Allow me to do some serious speculation about Project Almanac’s own past. This film was originally supposed to come out a year prior hence why every date is referenced as 2014. MTV Films expressed some interest in the movie and it was shelved and likely retooled. Except with time travel films, retooling can be pretty monstrous with its carefully placed plot beats. Here’s what I think happened. Originally, the third act was all about David going back to save his father from dying in that car crash. He likely does but there are dire consequences, and so he keeps going back to try and mitigate the negative repercussions while still keeping his father. Doesn’t that sound like a much more emotionally involving storyline? He’s got far more personal stakes in this scenario than simply losing his girlfriend who he can regain. He can’t regain dear old dead dad. It seems preposterous to me from a screenwriting standpoint that they would introduce a deceased parent and not use time travel to save said parent. It’s the ultimate setup. Instead, with MTV attached, we got to keep things lighter and more appealing to the carefree fun of youth, and so the gang goes to Lolapalooza instead where they can watch rock bands. I think MTV came in and jettisoned the third act and the direction of the script, imposing the festival, and reminding people how music is essential to being young and free and alive. I can’t say whether it’s MTV’s influence or producer Michael Bay, but there’s a slew of product placement from start to finish as well. I have no proof of any of this but I think there’s something to my conspiracy theory.

If you needed any other example of how close Project Almanac would uphold to its own sci-fi rule system, a character asks a good question about how they can understand something, and David says, “I’ll tell you later.” Hey, you want to know something important, just wait, where it won’t be answered. The found footage aspect brings nothing to the film, is poorly integrated throughout, and just plain unnecessary. The plot is too underdeveloped and lacking ambition, using the miracle of time travel to party in such limited ways. The concluding half feels too low in stakes and obvious in conclusion. Time travel is all about the untold possibilities, and Project Almanac will ultimately fall in that territory, a somewhat amusing but mostly unfulfilled sci-fi film that should have gone back to the writing stage a few more times.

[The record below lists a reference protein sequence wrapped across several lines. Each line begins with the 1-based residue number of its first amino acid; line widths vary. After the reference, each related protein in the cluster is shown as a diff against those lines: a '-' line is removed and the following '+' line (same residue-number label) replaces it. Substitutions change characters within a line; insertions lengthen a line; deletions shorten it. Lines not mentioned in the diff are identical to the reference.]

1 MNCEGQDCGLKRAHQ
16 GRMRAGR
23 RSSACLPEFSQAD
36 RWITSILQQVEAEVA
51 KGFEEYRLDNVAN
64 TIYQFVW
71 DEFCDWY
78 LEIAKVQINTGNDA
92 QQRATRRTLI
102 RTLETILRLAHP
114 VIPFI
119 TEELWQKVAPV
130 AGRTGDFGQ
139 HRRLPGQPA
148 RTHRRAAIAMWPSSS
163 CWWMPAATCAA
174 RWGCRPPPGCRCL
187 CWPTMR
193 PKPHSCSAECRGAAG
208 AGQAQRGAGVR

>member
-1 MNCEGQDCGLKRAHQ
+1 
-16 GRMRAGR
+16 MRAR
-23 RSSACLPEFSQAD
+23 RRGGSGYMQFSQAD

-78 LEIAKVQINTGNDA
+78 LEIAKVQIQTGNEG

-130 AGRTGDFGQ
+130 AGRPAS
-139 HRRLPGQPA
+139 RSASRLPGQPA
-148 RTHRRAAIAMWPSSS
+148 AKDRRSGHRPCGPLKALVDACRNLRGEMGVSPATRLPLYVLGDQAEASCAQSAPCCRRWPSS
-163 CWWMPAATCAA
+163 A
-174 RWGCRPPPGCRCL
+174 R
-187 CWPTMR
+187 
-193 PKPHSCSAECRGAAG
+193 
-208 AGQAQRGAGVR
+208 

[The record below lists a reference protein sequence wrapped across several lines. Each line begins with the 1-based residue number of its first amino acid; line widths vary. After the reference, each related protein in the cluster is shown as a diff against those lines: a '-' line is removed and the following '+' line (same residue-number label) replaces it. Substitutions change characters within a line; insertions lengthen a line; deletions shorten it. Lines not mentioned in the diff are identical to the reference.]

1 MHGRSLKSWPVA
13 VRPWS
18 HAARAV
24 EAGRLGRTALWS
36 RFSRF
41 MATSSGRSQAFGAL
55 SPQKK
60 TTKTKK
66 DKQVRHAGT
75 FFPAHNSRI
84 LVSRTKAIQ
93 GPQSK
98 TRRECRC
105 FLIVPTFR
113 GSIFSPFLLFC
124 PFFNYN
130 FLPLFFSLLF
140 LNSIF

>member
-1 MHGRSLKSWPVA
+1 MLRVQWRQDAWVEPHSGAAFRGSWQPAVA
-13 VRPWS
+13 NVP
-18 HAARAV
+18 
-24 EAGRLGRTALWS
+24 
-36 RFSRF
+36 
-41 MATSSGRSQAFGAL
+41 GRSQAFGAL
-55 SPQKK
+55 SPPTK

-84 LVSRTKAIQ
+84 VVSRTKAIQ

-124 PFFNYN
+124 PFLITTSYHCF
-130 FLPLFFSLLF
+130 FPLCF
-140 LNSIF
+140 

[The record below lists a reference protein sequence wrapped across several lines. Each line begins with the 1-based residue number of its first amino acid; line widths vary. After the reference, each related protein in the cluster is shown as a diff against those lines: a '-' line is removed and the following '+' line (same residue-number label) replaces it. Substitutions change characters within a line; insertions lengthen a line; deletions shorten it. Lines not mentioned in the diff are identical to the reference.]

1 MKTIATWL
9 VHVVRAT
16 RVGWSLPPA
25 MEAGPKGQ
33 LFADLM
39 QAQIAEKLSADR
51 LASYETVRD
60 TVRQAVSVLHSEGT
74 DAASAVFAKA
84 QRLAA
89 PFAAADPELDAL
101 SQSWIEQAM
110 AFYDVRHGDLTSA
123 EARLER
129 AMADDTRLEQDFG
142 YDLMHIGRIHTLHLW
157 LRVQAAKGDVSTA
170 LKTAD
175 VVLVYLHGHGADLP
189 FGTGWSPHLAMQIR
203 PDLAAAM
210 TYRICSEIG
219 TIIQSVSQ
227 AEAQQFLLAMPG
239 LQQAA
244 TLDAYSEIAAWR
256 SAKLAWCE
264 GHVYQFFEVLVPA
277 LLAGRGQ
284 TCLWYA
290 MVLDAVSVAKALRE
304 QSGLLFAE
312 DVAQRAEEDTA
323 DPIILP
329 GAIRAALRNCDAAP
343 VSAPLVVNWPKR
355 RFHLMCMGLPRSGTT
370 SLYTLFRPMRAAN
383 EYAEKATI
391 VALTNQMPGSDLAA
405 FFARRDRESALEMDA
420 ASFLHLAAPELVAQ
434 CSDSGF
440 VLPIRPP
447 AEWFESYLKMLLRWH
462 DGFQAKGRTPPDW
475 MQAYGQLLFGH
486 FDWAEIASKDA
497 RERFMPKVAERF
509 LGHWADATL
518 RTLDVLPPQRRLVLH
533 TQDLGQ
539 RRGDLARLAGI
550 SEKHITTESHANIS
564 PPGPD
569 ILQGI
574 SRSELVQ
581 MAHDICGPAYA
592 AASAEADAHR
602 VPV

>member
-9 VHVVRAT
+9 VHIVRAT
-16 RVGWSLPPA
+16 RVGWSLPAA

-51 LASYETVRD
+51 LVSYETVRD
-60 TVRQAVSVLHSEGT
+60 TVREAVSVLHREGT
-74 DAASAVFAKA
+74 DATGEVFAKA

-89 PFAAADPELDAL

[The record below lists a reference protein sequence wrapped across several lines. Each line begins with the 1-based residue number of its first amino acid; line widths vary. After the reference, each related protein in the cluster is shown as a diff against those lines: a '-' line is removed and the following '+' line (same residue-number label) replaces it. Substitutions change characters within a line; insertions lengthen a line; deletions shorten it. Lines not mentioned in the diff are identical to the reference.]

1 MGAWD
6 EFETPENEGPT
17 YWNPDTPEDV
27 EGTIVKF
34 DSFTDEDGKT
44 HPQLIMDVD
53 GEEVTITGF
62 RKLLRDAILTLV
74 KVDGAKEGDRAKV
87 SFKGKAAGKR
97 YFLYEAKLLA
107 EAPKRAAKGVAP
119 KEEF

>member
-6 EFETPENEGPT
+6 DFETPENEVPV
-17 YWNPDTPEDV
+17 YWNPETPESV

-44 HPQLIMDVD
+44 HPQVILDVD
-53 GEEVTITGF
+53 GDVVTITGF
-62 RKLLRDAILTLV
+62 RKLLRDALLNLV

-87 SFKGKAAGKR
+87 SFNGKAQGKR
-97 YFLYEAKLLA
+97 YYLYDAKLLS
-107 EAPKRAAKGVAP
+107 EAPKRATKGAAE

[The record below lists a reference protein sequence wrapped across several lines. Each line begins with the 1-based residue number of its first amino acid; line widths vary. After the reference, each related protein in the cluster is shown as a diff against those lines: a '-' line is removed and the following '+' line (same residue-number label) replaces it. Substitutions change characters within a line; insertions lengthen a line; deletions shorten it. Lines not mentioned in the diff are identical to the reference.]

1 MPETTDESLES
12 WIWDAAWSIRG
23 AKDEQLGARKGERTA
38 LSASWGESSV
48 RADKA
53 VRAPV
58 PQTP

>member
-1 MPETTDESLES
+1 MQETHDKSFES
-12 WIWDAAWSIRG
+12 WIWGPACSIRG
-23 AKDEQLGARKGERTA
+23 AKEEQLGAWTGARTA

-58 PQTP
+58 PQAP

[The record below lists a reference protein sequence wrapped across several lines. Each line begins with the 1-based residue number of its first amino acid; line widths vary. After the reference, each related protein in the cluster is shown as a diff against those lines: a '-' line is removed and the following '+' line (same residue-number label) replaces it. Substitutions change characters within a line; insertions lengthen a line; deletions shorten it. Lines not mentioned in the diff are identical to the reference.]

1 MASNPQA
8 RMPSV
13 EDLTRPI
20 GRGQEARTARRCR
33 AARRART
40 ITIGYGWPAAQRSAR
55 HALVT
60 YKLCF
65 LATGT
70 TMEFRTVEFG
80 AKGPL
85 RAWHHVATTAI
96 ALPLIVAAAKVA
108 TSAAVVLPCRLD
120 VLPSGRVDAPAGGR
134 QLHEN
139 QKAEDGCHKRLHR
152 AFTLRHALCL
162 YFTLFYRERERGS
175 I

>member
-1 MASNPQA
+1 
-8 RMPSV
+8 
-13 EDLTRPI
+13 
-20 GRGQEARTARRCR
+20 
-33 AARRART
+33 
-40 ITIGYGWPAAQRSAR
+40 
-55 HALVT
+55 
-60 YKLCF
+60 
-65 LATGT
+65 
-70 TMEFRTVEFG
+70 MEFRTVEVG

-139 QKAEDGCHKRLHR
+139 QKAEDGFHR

Nate’s Grade: C+

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About natezoebl

One man. Many movies. I am a cinephile (which spell-check suggests should really be "epinephine"). I was told that a passion for movies was in his blood since I was conceived at a movie convention. While scientifically questionable, I do remember a childhood where I would wake up Saturday mornings, bounce on my parents' bed, and watch Siskel and Ebert's syndicated TV show. That doesn't seem normal. At age 17, I began writing movie reviews and have been unable to stop ever since. I was the co-founder and chief editor at PictureShowPundits.com (2007-2014) and now write freelance. I have over 1400 written film reviews to my name and counting. I am also a proud member of the Central Ohio Film Critics Association (COFCA) since 2012. In my (dwindling) free time, I like to write uncontrollably. I wrote a theatrical genre mash-up adaptation titled "Our Town... Attacked by Zombies" that was staged at my alma mater, Capital University in the fall of 2010 with minimal causalities and zero lawsuits. I have also written or co-written sixteen screenplays and pilots, with one of those scripts reviewed on industry blog Script Shadow. Thanks to the positive exposure, I am now also dipping my toes into the very industry I've been obsessed over since I was yea-high to whatever people are yea-high to in comparisons.

Posted on January 31, 2015, in 2015 Movies and tagged , , , , , . Bookmark the permalink. Leave a comment.